The Memory Code: The Secrets of Stonehenge, Easter Island and Other Ancient Monuments
While working on her PH.D. dissertation on a different subject, author Lynne Kelly stumbled across an unrelated archaeological hypothesis while working with Australian aborigines. She pursued the idea, a new theory that relates and explains the many ancient monuments throughout the word. The Memory Code is the result of years of work testing her theory. This is a very detailed academic book with superscript numbers referring to notes at the end of the book. Will archaeologists accept her unusual interpretation? Only lay readers most interested in archaeology will enjoy this scholarly volume, and even then, they often need to look up archaeological jargon. It’s all about memory and how primitive societies were able to memorize vast amounts of information using song lines, dances, rituals, and carefully prepared physical objects to pass that memory from elders to future generations. What Kelly calls memory spaces is a concept that occurs in every culture. Kelly demonstrates the concept using mnemonics in her surroundings. Then she analyzes in detail many of the world’s great ancient monuments like Stonehenge, Chico Canyon, megalithic complexes, and so on. These take the physical places of previous memory spaces after societies settled down to agriculture.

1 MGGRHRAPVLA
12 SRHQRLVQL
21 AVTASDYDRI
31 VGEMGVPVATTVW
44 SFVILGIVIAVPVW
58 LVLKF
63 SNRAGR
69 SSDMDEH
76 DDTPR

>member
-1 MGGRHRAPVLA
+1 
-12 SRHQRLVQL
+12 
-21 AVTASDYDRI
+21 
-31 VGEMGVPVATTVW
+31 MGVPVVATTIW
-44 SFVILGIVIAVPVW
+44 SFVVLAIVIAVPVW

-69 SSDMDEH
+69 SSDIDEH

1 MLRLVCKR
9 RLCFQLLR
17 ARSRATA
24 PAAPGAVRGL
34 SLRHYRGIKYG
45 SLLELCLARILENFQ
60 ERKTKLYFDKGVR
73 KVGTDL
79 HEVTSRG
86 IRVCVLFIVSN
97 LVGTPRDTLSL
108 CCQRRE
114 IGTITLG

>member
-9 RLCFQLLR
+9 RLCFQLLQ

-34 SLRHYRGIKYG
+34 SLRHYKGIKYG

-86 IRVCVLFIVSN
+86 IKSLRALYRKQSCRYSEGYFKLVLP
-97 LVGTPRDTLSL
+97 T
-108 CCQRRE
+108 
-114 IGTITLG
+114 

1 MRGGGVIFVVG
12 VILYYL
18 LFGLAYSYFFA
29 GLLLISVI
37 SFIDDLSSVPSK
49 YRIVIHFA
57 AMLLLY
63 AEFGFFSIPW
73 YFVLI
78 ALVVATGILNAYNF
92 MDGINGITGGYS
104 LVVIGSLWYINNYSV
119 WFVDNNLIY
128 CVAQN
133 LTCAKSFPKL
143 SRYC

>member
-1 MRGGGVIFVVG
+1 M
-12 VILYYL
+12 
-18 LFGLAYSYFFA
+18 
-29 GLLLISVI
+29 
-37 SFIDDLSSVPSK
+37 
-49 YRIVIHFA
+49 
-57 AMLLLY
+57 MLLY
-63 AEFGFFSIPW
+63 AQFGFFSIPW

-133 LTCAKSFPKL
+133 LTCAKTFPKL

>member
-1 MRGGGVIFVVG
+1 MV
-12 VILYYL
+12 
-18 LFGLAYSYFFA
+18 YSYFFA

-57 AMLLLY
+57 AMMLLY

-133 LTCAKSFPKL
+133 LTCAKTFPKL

|Page Count||318 pages|
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|Category||Science & Nature|
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